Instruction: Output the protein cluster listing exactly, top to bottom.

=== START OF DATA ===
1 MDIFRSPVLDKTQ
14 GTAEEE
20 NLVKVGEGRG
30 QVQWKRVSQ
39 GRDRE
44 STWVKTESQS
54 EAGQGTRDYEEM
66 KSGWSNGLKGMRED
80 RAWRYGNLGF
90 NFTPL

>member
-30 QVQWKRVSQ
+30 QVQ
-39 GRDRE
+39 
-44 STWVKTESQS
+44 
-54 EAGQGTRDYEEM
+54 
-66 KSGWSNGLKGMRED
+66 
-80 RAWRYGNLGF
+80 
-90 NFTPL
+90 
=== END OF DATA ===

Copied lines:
1 MDIFRSPVLDKTQ
14 GTAEEE
20 NLVKVGEGRG
30 QVQWKRVSQ
39 GRDRE
44 STWVKTESQS
54 EAGQGTRDYEEM
66 KSGWSNGLKGMRED
80 RAWRYGNLGF
90 NFTPL

>member
-30 QVQWKRVSQ
+30 QVQ
-39 GRDRE
+39 
-44 STWVKTESQS
+44 
-54 EAGQGTRDYEEM
+54 
-66 KSGWSNGLKGMRED
+66 
-80 RAWRYGNLGF
+80 
-90 NFTPL
+90 